The Gold Report: Gold and silver have both demonstrated explosive growth in 2015. Why has this happened, and will it continue?
Mike Niehuser: Well, I am not sure that I would categorize a higher gold price in the first part of 2015 as "explosive." Since the beginning of 2015, gold appears to be trading within a band of $1,200 to $1,300 an ounce ($1,2001,300/oz). While this is not "explosive" from a broader perspective, it is certainly a relief compared to declines in 2013, so let's just say gold has done well so far in 2015.
Despite declines over the last couple of years, gold is still well above its lows prior to Sept. 11, 2001. It has held up in spite of concerns for deflation resulting from a global economic slowdown. This has not been helped by loose monetary policies.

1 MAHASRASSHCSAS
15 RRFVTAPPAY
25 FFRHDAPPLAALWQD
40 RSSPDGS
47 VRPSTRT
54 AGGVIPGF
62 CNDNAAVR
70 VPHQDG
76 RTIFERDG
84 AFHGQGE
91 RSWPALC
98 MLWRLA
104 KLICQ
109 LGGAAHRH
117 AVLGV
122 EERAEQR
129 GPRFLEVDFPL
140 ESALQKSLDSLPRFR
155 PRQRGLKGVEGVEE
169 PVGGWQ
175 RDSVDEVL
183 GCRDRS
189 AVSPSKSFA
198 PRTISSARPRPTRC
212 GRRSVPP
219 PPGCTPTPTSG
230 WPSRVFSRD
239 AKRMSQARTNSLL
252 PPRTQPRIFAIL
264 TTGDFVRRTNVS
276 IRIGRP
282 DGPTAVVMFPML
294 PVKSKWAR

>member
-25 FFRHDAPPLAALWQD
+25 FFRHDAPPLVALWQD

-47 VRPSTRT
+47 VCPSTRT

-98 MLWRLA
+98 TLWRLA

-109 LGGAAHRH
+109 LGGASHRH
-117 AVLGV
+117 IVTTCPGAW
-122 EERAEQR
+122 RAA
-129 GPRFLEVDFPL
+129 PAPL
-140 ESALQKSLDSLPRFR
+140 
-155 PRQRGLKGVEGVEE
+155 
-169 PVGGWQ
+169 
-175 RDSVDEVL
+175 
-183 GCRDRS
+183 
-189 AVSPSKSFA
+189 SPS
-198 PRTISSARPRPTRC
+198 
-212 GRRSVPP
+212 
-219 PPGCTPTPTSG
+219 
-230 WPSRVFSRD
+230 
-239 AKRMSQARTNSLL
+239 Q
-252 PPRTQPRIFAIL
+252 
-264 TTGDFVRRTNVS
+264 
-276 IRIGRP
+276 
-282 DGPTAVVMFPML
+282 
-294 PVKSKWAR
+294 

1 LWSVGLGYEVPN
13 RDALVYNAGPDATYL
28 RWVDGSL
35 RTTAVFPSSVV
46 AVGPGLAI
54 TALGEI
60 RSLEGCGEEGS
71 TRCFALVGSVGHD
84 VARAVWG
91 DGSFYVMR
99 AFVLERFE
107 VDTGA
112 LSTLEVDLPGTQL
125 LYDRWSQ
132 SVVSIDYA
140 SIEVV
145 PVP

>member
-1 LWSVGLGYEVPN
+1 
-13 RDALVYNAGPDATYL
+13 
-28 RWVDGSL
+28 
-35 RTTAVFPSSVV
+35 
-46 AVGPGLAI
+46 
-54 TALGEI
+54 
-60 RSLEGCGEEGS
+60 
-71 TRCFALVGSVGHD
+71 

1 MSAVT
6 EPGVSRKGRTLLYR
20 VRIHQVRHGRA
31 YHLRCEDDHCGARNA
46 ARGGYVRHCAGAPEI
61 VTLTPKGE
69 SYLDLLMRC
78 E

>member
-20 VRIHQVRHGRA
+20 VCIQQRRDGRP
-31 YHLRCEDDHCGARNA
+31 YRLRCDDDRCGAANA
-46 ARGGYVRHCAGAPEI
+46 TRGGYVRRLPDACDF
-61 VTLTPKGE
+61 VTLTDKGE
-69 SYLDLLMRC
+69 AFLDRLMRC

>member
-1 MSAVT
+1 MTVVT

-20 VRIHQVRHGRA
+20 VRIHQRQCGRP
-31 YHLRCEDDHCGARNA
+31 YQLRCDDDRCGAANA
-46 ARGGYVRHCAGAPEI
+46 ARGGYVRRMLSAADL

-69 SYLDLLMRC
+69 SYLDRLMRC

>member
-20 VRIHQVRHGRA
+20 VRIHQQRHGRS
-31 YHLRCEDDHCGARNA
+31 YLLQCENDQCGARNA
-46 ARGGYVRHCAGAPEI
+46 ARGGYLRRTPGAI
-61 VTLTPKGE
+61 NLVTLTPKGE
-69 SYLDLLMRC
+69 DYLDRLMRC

I think the strength is in part due to what Sen. John McCain characterized as being in "an unprecedented period of global turmoil." Russia has reclaimed the Crimea and is in the process of annexing eastern Ukraine. The same could be said for insurgents in Iraq and eastern Syria. Concerns over the repayment of Greek debt, nuclear issues in Iran and an unsettled path for a maturing China should keep things interesting for gold.
Also, it is not clear how the recent collapse in oil prices will impact the economies or political stability of oil-producing nations, such as Russia and Iran. The conventional solution seems to be economic sanctions, but it has been said, "When goods stop flowing across borders, armies soon follow." At least North Korea is out of the headlines.
International anxiety may be good for gold prices as gold continues to have a place as a store of value in uncertain times.
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